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Jokes are fine things if they are funny. But if they injure or scare or build up phobias in the victims, jokes are no longer funny though they may still be side-splitting to bystanders. Of such calibre was the hoax attempted against some Freshmen this week. To receive notice that he has contracted a social disease is not a laughing matter to a young man especially when the notice appears to come from a scource as business-like and straightforward as the Hygiene Department. It is too likely to be taken seriously, and the ensuing worry and doubt, bad enough at any time, might prove fatal to scholastic standing during hour examination period.
Not only is the victim of a prank in such obvious bad taste apt to suffer unjustly, but the reputation of the Hygiene Department for providing accurate, constructive health information to students undergoes unwarranted defamation. It is not an easy job to build up undergraduate confidence in the University's hygiene center, but Dr. Bock has made progress in this direction. It is therefore not a laughable joke which threatens to tear down such work. Particularly in the light of the announcement today that Harvard doctors are wholeheartedly backing a movement to make medical aid more available to the general public, this degenerate fraud glistens in direct and unpleasant antithesis.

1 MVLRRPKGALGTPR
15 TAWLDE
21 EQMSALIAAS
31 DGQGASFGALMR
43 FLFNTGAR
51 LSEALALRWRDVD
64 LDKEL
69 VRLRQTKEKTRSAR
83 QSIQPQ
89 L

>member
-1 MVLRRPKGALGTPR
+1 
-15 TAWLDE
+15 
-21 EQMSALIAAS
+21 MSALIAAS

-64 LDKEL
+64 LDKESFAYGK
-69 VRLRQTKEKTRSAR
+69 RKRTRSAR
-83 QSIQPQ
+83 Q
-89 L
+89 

No one, and the Hygiene Department most of all, wants to take all the fun out of college. Amusing incidents, companionable joshing, and downright merriment are desirable, not only to make these four years memorable in later life, but to relax from the rigors of studying and even to make more digestible some of the dining hall meals. Dr. Bock and his associates are in full accord with keeping their undergraduate charges happy by jokes or any other decent means, for happiness and health go hand in hand. But so called humor with a cruel or perverted twist cannot be tolerated here, and the Department is justified in taking every possible step to apprehend the guilty parties and to punish them severly. In short, funny ha-ha is welcome, necessary; funny peculiar is taboo.
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